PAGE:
Dane County District Attorney Brian Blanchard has concluded that the UW-Madison is breaking the law every time it kills sheep through experiments involving decompression, just as local activists have charged (Watchdog, 8/28/09). The bad news, from their point of view, is that he's not going to do anything about it.
"[I]t would not be a wise use of the resources of this office to pursue forfeiture actions for each sheep death in connection with peer-reviewed, potentially life-saving research," Blanchard wrote in a letter to the UW last Friday.
The UW argued in a letter to Blanchard ("Sheepish Response," 9/25/09) that the sometimes fatal experiments, meant to simulate the reactions of deep sea divers ("the bends"), do not run afoul of a state law against killing animals by means of decompression. It said that the Legislature meant to ban decompression as a euthanasia technique, and that sheep deaths are not an intended consequence, although it admits that at least 26 sheep have died over the last decade.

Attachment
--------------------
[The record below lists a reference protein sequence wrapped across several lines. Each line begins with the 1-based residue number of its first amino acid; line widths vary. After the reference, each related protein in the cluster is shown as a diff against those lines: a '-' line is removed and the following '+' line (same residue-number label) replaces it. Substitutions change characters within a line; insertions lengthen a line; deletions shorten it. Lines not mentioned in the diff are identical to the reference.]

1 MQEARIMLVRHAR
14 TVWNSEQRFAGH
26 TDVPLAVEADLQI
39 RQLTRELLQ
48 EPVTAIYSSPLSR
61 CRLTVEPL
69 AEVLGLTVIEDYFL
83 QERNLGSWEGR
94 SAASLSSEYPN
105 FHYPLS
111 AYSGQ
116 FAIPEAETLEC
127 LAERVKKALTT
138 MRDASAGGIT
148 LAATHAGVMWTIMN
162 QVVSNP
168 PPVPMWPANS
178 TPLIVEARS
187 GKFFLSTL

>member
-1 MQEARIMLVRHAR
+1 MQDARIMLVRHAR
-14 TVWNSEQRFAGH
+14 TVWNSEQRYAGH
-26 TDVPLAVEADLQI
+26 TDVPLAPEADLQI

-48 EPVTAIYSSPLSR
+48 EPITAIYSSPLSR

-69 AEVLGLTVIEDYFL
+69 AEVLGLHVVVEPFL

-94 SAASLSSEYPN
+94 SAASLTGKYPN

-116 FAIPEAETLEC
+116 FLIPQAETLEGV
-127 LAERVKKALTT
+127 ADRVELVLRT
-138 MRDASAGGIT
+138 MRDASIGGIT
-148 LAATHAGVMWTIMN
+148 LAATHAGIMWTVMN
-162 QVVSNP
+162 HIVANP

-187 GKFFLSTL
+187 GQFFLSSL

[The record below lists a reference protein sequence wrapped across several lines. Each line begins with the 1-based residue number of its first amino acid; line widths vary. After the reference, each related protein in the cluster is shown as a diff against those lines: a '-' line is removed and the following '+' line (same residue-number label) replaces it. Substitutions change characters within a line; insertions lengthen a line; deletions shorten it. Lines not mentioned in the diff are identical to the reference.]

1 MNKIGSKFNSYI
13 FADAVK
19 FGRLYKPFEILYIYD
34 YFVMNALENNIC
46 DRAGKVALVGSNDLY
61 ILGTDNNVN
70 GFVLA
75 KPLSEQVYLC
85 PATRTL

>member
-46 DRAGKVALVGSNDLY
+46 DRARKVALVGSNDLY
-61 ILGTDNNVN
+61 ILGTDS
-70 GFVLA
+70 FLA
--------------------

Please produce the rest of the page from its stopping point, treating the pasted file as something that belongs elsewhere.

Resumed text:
Blanchard rejects both arguments, saying "the plain language of the statute is unambiguous," and intent is not needed to establish a violation. Thus, "it is a civil violation each time an animal dies" from decompression. He says that if the UW considers this "an absurd legal result," since it can freely subject animals to "even very painful" decompression, it can ask the Legislature for a research exemption for decompression deaths. (For Blanchard's letter, see here.)
This response angers Lyn Pauly, co-director of the local Alliance for Animals. "Why should the UW care what the law prohibits if it is not subject to its penalties anyway?" she asks, "The district attorney's decision... reinforces what everyone already knows: Animal experimentation at the UW is above the law."